5 rookie mistakes to avoid when job searching
Give your job search the best chance of success by cutting out the basic errors highlighted by career coach John Lees.
Candidates of every age tend to make the same mistakes at the beginning of a job search – throwing themselves at the market with a half-cooked message, or applying for random jobs in the hope that something will work.
Avoiding these classic errors will shorten your job search time and make it easier to get a role which fits your skills and experience.
1. Offering a vague message
Going to the marketplace too soon usually means writing a CV that is unclear. If you hope that employers and agencies are going to help you solve your career puzzle, you’ll be disappointed.
Showing you don’t know what you’re looking for puts you out of the frame for most roles. Suggesting that you’ll do anything makes you sound desperate.
Explore – by talking to people in roles and sectors before you send your CV anywhere or take agency interviews.
2. Telling a downbeat story
You may have been made redundant or had a bad experience in your last role. Resist the temptation to share that information – you‘ll get sympathy, but not job offers.
Employers are into risk avoidance, and are attracted by motivated rather than complicated people. Learn to talk about your whole career as a single coherent story and explain why the job on offer is the next, logical, fulfilling chapter.
3. Firing blanks at random targets
You might feel tempted to play a numbers game and apply for as many roles as possible. This ‘spray and pray’ approach has a hidden cost – disappointment.
You won’t hear anything further or receive feedback. Your unstated message is that you don’t care what you do next, and you’re unclear what value you can add.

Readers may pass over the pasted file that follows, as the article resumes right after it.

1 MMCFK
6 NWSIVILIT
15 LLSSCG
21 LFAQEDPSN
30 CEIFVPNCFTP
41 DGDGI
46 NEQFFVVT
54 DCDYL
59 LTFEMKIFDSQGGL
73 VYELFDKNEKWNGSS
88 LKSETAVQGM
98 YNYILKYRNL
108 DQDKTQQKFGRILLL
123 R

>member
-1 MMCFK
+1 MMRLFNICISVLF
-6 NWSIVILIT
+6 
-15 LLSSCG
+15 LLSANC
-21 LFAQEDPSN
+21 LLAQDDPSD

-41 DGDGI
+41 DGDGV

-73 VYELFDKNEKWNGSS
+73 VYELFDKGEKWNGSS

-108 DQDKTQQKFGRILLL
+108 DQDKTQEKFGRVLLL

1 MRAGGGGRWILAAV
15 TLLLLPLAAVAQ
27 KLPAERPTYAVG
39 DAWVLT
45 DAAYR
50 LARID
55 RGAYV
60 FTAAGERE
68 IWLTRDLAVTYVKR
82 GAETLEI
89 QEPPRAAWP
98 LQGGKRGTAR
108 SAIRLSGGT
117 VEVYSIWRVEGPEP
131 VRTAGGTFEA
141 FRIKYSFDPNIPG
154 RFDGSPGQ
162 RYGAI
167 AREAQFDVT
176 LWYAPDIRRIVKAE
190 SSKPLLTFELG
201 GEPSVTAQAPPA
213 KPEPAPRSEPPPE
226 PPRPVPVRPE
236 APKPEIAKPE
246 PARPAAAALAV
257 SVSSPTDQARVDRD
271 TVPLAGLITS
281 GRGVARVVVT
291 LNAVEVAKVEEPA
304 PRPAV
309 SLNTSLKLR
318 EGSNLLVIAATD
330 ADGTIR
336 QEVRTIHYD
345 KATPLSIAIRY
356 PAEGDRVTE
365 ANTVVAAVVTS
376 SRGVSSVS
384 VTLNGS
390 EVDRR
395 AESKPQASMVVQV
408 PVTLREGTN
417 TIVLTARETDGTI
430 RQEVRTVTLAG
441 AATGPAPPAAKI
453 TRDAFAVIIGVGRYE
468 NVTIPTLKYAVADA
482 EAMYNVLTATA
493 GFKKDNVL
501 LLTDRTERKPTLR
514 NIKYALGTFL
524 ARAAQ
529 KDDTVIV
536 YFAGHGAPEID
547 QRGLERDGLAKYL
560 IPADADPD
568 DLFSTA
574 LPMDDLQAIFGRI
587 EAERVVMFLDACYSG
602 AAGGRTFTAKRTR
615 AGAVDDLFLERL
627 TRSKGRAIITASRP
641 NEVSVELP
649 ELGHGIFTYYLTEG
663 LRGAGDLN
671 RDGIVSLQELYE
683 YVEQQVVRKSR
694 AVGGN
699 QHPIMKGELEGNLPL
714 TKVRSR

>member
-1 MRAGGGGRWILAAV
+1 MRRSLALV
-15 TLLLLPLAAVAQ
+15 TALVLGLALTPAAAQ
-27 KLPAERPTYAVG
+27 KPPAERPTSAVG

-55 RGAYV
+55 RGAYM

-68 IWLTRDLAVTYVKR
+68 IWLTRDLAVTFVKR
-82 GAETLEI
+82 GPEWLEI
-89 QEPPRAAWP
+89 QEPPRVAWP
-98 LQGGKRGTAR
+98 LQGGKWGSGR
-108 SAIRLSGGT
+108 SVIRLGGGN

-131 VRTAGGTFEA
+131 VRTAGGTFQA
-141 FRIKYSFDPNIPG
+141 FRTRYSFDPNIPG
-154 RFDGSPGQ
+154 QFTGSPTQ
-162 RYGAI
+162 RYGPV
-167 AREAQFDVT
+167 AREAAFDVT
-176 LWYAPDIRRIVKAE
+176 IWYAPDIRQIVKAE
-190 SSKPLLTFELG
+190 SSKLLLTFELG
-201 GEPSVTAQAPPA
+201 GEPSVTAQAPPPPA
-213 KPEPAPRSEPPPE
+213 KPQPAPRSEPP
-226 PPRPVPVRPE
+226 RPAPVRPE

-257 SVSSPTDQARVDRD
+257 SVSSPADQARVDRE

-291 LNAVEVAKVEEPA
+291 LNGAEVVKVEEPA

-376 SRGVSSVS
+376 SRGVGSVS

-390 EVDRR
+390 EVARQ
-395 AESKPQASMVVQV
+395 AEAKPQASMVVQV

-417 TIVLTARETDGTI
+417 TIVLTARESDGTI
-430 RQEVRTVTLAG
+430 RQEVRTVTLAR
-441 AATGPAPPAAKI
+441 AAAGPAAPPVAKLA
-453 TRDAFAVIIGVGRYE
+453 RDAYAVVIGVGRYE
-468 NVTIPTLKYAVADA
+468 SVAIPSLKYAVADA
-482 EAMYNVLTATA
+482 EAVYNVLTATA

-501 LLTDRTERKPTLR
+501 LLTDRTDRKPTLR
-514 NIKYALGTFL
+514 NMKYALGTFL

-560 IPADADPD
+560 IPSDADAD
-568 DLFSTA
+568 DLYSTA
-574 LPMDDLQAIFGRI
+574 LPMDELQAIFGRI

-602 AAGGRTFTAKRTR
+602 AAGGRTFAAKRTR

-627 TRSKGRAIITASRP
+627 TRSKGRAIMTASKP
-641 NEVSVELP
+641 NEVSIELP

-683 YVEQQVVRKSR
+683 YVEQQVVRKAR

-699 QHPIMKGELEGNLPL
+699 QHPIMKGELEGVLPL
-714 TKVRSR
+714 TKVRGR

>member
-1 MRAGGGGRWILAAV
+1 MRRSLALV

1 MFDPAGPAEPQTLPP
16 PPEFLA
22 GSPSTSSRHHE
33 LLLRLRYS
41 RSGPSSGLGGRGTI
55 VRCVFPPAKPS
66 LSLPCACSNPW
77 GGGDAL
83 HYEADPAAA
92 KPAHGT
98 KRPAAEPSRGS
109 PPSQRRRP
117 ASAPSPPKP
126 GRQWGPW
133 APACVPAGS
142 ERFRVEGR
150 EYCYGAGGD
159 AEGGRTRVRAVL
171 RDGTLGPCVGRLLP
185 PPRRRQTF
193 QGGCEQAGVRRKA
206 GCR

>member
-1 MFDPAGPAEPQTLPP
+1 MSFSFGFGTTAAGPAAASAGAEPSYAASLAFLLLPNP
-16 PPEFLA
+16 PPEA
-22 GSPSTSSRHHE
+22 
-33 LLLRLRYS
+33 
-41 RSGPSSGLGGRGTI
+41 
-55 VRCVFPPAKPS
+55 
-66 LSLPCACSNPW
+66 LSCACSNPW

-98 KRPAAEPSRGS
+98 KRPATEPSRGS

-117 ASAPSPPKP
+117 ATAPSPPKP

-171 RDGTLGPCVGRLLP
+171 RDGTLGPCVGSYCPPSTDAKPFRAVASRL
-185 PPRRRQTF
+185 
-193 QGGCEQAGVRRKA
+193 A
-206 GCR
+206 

Research a small range of roles and aim carefully at targets where your experience makes sense and you are likely to be short-listed.
4. Only using screens to search
Many jobs are advertised online, so you might be tempted to focus just on job boards. The internet is a fantastic research tool to find out more about career paths and work sectors, and job boards can point to target organisations and candidate-hungry agencies.
However, make sure you use the full range of job search methods – including networking, talking to people in interesting organisations, following up personal leads, and unsolicited approaches to employers.
5. Talking to people in the wrong way at the wrong time
Tell people what you’re looking for, not how you feel about job hunting. The more people who understand the key ingredients of your preferred job, the more chance your phone will ring.
Spend at least one day weekly wearing smart clothes and getting in front of people. Focus on asking smart questions rather than pitching yourself, but be prepared to talk about the work that fascinates you.
If you have high-level contacts in your address book, don’t waste their time by approaching them before you know what you have to offer – and what you’re looking for.
Boost your job search with expert advice:
Your job search in 2017: When’s the best time to apply?: Michael Page takes a look at the best months to apply for a job.
10 tips to make your CV stand out: Get your CV noticed with help from professional career coach Charlotte Billington.
How to improve your online image in 3 quick steps: Polish your online image and land an interview with advice from career expert Natalie Severt.
Power up your CV to get more interviews: Give your CV the power to secure more interviews with expert advice from careers trainer and writer Jon Gregory.
How to get a job in 2017: Get motivation for your job hunt from The Apprentice finalist Claire Young.
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